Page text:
Ex Mensura, Scientia

Companion to Wndsn Quadrant Telemeters: Low tech, high utility graphical distance computers from the Wndsn applied science lab.

*By way of using a Wndsn Quadrant to measure local latitude and calculate declination for a given date, a number of values can be derived through further Quadrant computations.*

The celestial sphere with all relevant variables showing the relationship between the equatorial and azimuthal coordinate system, source: GQT5

[Load sample values (JSON) (XML) (CSV).]

- H(φ,δ)
- Sun altitude at noon H from latitude:

`H = (90° âˆ’ φ) + δ`

- α
_{sr}(φ,δ) - Azimuth α
_{sr}of rising/setting Sun:

`cos α`

_{sr}= sin δ / cos φ - τ
_{sr}(φ,δ) - Hour angle τ
_{sr}of rising/setting Sun (from noon):

`cos τ`

[To offset refraction, for true sunrise/set, a constant of 1.66667° is added to the result.]_{sr}= -tan φ · tan δ - τ(h,φ,δ)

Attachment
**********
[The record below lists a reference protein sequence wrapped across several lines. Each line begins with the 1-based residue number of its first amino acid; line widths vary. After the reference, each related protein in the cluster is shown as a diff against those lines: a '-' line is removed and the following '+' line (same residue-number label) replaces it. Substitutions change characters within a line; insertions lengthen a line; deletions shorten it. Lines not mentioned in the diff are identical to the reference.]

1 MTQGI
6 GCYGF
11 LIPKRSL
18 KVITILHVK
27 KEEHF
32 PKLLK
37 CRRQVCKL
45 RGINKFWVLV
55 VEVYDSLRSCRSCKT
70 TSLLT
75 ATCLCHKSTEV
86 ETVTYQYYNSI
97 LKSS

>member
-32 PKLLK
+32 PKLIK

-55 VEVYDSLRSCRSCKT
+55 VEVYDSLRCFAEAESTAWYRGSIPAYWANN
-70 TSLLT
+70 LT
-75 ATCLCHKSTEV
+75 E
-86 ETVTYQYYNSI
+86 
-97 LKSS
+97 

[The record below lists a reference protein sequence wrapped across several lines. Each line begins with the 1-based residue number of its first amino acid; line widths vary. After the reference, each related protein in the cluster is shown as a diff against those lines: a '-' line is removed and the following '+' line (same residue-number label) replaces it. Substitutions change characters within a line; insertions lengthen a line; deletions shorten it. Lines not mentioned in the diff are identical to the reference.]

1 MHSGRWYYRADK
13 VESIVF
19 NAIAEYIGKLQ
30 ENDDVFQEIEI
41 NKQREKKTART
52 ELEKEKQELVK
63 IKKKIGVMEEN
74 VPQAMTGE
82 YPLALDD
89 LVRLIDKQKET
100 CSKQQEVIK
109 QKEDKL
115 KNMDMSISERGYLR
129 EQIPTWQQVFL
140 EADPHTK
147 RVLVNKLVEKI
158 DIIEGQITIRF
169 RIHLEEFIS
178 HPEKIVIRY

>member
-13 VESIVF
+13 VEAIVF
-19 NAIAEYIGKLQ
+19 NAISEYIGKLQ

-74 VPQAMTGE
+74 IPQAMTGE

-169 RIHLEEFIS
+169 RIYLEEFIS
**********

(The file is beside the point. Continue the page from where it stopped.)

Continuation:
- Hour angle τ from instantaneous Sun altitude h:

`cos τ = (sin h - sin δ · sin φ) / (cos δ · cos φ)`

- α
_{s}(τ,φ,δ) - Sun azimuth α
_{s}for a given hour:

`tan α`

_{s}= sin τ / (sin φ · cos τ - cos φ · tan δ)

where H = Sun altitude at noon, h = instantaneous Sun altitude, τ = hour angle, φ = latitude, and δ = declination.

- For certain locations, such as Sevilla in Spain, which is located at 6°W but belongs to the "wrong" timezone CET (UTC+1), the results returned may be partially wrong, since Tycho calculates from true longitude only.